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REVIEW: “Nashville Hot Chicken Sandwich” from Applebee’s

We all knew it would happen, from the moment Nashville Hot Chicken, that peculiar method of serving fried chicken whereby the finished product is dunked in a slurry of chicken schmaltz and pure, unadulterated cayenne pepper, appeared on an episode of Diners, Drive-ins, and Dives. Guy Fieri visited Prince’s Hot Chicken, the inventor of the 100-year-old regional specialty, and we can’t find the clip, but you can bet Fieri offered insightful commentary that combined some combination of the words “funky little joint,” and “winner winner, hot chicken dinner.” There was probably also a fist bump.

It was a matter of time before Nashville Hot Chicken began permeating our national consciousness, with talk show hosts financing restaurants specializing in the dish on Kickstarter, multiple mentions of the fiery chicken on the various food channels, and an appearance on every hip gastropub menu from Brooklyn to Birmingham.

Nashville Hot Chicken from Applebee's

It wasn’t until the appearance of Nashville Hot Chicken at KFC, though, that we thought that the spread of one of our favorite things to eat might be a little problematic. Don’t misunderstand; the “Nashville Hot” chicken being served at KFC is delicious, and one of the best items to hit the chain’s menu in years. But is it really “Hot Chicken?”

As the buzz about Nashville Hot Chicken grows, and it gets adopted by larger and larger chains, the risk is that it gets so homogenized, to appeal to the broadest possible number of customers, that the essence of the dish itself gets lost. If you have to dial back the spice levels on Hot Chicken, if it no longer makes you break out in a sweat, doesn’t generate a surge of adrenaline-fueled “fight or flight” response, doesn’t make you fear for the safety of your mouth and your ability to taste things in the future, is it still Hot Chicken? And if you can buy it at any old chain restaurant, is it still special?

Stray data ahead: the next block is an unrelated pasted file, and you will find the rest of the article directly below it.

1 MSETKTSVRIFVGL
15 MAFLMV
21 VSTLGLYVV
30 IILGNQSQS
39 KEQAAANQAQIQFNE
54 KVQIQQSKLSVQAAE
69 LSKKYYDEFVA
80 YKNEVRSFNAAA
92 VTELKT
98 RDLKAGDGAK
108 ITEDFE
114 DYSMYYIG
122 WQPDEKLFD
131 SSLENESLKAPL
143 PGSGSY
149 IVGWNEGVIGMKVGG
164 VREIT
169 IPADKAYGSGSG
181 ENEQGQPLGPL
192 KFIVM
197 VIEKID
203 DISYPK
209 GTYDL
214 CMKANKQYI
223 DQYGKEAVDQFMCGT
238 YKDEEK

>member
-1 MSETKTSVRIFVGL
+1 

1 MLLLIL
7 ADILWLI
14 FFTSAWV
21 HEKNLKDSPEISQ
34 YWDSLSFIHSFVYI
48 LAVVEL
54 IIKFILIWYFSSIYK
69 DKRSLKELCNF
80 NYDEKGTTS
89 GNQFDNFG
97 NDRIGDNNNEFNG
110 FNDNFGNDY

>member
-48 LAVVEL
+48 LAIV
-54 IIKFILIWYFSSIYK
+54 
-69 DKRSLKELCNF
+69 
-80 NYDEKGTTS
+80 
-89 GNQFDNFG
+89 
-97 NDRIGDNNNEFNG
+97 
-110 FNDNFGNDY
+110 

Nashville Hot Chicken Sandwich from Applebees
Photo: Applebee’s

In a sure sign that we may have finally reached peak Hot Chicken in this country, there’s  now even a version being served in sandwich form, on the regular menu at the Applebee’s restaurant chain nationwide. Duty-bound, we had to have a look. From the menu:

Crispy fried chicken breast, spicy cayenne pepper sauce, creamy coleslaw and pickles served on a Brioche bun.

From the moment our food arrived, we were taken aback by how much the finished product looked like the picture on the laminated menu.* The light, buttery brioche bun is presented open-faced, presumably so you can more fully appreciate the slaw and the sliced pickle that’s been added to the thick, cayenne-coated piece of chicken breast. Ours came with salt-and-pepper dusted fries, for $10.99 (prices may vary by region).